ABOUT THE AUTHOR:

Lee McEnany Caraher is the founder and CEO of Double Forte, a national public relations and digital media agency, based in San Francisco, that works with beloved consumer, technology, and wine brands. A sought-after communication strategist, Lee is known for her practical solutions to big problems. Her first book, Millennials & Management: The Essential Guide to Making It Work at Work, was informed by her work helping organizations around the country create positive intergenerational workplaces.

Lee is active in her community, and sits on the board of directors or trustees of KQED Public Media, San Francisco’s Grace Cathedral, and Menlo College. A graduate of Carleton College, Lee has a degree in medieval history which she finds useful every day. She lives on the San Francisco Peninsula with her husband, their sons, and Al, their blind cat.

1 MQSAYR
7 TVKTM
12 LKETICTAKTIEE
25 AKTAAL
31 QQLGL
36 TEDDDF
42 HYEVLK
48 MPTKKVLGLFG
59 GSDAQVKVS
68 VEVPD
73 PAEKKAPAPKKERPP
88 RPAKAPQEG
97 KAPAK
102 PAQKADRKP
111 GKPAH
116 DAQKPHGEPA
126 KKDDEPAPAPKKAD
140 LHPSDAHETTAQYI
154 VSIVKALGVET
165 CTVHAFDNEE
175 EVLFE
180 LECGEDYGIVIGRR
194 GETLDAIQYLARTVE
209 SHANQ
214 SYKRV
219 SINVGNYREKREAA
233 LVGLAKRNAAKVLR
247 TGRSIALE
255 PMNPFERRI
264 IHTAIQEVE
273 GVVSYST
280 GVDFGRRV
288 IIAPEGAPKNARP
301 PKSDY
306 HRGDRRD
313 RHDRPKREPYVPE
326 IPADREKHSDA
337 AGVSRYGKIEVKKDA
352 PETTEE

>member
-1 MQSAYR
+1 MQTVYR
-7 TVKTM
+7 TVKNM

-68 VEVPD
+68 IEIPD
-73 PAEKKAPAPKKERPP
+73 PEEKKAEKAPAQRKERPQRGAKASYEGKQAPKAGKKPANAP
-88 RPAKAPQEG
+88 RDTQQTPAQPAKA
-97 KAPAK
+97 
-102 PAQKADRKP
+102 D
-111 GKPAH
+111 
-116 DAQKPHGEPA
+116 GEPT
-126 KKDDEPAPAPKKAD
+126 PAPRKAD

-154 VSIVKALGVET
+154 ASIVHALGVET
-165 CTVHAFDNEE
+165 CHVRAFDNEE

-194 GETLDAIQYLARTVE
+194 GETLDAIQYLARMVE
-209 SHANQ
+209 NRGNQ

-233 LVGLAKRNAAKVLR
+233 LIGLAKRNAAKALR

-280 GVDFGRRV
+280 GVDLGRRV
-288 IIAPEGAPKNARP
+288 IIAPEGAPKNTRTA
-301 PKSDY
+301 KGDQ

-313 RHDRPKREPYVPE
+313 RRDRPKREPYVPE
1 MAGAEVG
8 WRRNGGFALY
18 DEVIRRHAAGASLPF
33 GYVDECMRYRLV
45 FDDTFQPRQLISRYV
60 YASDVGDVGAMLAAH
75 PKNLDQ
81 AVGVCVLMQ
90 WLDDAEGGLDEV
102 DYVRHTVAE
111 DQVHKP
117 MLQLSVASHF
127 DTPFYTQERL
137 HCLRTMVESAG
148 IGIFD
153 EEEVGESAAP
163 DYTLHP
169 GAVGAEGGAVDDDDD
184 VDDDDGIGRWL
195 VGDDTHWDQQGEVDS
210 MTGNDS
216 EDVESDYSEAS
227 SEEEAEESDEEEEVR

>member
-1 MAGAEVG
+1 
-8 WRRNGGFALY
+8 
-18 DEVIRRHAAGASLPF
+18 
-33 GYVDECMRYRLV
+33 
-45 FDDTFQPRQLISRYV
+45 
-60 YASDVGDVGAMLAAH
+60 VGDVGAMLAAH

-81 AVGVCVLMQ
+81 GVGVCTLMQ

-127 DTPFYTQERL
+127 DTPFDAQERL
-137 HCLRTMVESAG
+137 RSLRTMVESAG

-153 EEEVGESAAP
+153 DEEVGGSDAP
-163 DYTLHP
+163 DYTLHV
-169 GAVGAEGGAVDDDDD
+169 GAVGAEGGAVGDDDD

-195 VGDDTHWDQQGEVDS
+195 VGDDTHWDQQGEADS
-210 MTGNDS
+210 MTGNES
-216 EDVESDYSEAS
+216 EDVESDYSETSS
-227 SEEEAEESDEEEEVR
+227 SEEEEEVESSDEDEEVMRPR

This week’s selection ‘THE BOOMERANG PRINCIPLE’ by Lee Caraher appears Monday thru Friday and comes to you courtesy of dearreader.com and BurlingtonPublicLibrary.ca Business Online Book Club.

Buy the Book

‘THE BOOMERANG PRINCIPLE: Inspiring Lifetime Loyalty…’

‘…From Your Employees’ part four

by Lee Caraher
Published by Bibliomotion, Inc.
ISBN: 9781629561684
eBook ISBN: 9781351816571
Copyright (c) 2017 by Taylor & Francis Group, LLC

Buy the Book


“Job-hopping isn’t new…

… we just haven’t learned how to deal with it efficiently and positively.

Job-hopping isn’t new to most Boomers or Gen Xers. We’ve conveniently forgotten the late 1990s, when many Gen Xers were entering a hot job market. At that time, as the dot-com bubble economy seemed to double in size every week, the common refrain was “if you’ve got a pulse you’ve got a job,” and as soon as graduates got jobs, they quickly got recruited to other ones. Then, the numbers were in the Gen Xers’ favor; the economy was expanding just as the smallest generation, Generation X’s 46 million to the Boomers’ 78 million, was graduating from college. There just weren’t enough young people to fill the ranks of companies in almost every sector.